April seems like such a long time ago. What were investors thinking then? As you can see from the chart below, April was the last time the ASX/200 traded near the 5,000 level. The index is nowhere near the 2008 high (as you can see). But maybe it’s getting ready to make a run to 5,000 by the end of the year.
The wire services are reporting that the big miners are driving stocks up on higher copper and gold prices. That’s a pretty shallow explanation. It’s also an explanation that’s riddled with its own internal contradictions.
Copper and gold are both metals. But as market soothsayers…they couldn’t be more different than Cain and Abel…or Batman and Catwoman…or Spiderman and Doctor Octopus. What gives?
In the bullish corner we have the Stock Doctor himself, Alex Cowie. His trip to Africa involved fiels research on an Aussie-listed copper play. Earlier this week he sent us a short note explaining that while copper prices are up 33% this year, stockpiles are low. He says this is usually a slow time of year for copper. That means the price rises are even more bullish.
What could all of that mean?
Well, if Dr. Copper is right – Dr. Copper being the nickname for copper because copper has a PhD in in economics – he’s bullish on the global economy, but in a vague way. He’s telling us to focus on China, India and the next century of growth led by emerging markets (which, in the aggregate, are bigger than America) and to quit droning on in a nostalgic and annoying way about that has-been America and the growth paradigm of the last century. He’s also of the opinion that the Global Financial Crisis is old news.
We asked Slipstream Trader Murray Dawes if copper had figured in any of his recent trades. The question was prefaced by a look at the chart below. The spot copper price is looking a lot like the ASX/200. It hasn’t made a new all-time high yet. But the fake-out move lower earlier this year looks like it’s been rebuffed.
“Murray,” we asked, “when copper’s 50-day MA crossed below its 200-day MA in 2008 it was pretty bearish. But it did the same thing in 2007 and again this year and the spot price moved higher. What’s going on now?”
“It looks like it’s got a lot of momentum. But I don’t have any trades on related to it.”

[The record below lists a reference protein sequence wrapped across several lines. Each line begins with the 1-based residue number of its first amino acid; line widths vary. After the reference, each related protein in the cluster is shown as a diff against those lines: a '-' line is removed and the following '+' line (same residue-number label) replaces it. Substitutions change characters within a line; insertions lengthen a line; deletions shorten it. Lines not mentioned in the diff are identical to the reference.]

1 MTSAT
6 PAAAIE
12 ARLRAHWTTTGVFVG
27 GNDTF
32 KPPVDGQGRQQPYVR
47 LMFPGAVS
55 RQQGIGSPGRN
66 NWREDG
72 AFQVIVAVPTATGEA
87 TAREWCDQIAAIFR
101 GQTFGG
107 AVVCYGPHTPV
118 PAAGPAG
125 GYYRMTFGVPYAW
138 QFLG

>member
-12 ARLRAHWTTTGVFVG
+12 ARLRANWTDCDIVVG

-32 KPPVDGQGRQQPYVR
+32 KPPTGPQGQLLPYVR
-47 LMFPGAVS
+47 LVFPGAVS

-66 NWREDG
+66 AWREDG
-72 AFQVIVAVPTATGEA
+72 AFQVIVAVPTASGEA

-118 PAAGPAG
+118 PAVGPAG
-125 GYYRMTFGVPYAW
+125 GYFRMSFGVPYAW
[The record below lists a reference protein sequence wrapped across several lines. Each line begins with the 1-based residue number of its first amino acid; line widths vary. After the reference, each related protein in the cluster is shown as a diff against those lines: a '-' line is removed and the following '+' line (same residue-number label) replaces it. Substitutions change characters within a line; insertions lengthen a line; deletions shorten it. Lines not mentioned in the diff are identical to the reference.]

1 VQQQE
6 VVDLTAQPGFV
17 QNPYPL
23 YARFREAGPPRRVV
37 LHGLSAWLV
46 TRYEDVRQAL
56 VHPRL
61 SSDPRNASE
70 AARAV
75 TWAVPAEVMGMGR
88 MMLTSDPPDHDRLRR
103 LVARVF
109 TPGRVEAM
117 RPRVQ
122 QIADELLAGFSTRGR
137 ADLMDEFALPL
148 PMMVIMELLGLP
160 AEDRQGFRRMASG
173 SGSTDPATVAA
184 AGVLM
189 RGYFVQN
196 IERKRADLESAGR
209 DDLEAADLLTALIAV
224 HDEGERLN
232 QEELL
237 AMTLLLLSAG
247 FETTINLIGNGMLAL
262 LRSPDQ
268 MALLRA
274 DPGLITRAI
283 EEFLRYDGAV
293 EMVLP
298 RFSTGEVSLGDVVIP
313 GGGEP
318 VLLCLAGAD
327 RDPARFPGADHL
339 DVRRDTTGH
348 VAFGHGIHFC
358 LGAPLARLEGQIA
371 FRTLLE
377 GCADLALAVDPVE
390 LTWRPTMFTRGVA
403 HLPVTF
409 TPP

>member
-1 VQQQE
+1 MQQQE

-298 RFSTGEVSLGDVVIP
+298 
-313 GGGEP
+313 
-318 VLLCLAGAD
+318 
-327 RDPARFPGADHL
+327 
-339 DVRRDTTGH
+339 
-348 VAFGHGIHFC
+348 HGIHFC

“I do! Or will!” piped up Kris Sayce. He’s the editor of Australian Small Cap Investigtaor, our small cap letter for speculative punts.
“Aren’t you worried that copper is topping out?”
“No. This is a letter for speculators,” Kris replied. His report, which presumably includes a highly speculative copper share, comes out tomorrow.
All of this leaves your editor scratching his head. It’ s not that we think copper is lying. After all, copper is a metal, not a politician. To the extent that it “speaks”, it’s like one of those psychic mediums that channels the voice of the dead. That is, copper doesn’t speak with its own voice. It’s merely telling you what investors and speculators think (or at least what they’re doing, which may or may not include thinking).
We can’t help but think that now feels like 2007 and 2008. Despite all the convincing and bullish arguments for metals – grounded in the Chindia story – it turned out that commodity prices and futures were a big beneficiary from hot money speculators chasing risk and fleeing the U.S. dollar. All the other arguments were just window dressing for some good old fashioned asset price speculation.
Trust gold on this one. The sagely yellow metal leapt to a new all-time high in New York trading yesterday. It traded as high as $1,311 before retreating a bit. And now, institutional brokerages who once couldn’t find the time of day to talk about gold are competing with another to predict how high it will go.
Yes, this should make you nervous. And yes, it’s likely gold will go back below $1,300 before going up again. But below, we turn it over to the Stock Doc for by far the most hyperbolic prediction of where gold could go. Try US$27,000!
But wait! Before you chortle or choke on your chai, you should know that Alex used a very basic comparision between public debt and central bank gold reserves to come up with his number. It was not plucked from thin air. And he’s not saying that gold will go that high. Only that in a theoretic sense, it could.
Alex wrote that article in May. In the same report he recommended Aussie-listed gold shares that should have benefitted from the rise in US gold prices. They have.
Your editor’s concern today, though, is where do we go from here? This is the central question we’ll be taking up at the Gold Show in Sydney in early November. If gold stocks are just an investment and gold is just a commodity, then all these things move in cycles. Gold will make a high at some point and it will be time to sell and buy something else.
But if gold is money – and it IS money – and if it’s being remonetised into the world’s financial system (and into private portfolios) then something greater is afoot. That “something greater” is the breakdown of the debt-backed money model of the Welfare State. And that breakdown means the GFC isn’t over yet and Dr. Copper is a beguiling little metallic liar. More on that tomorrow.
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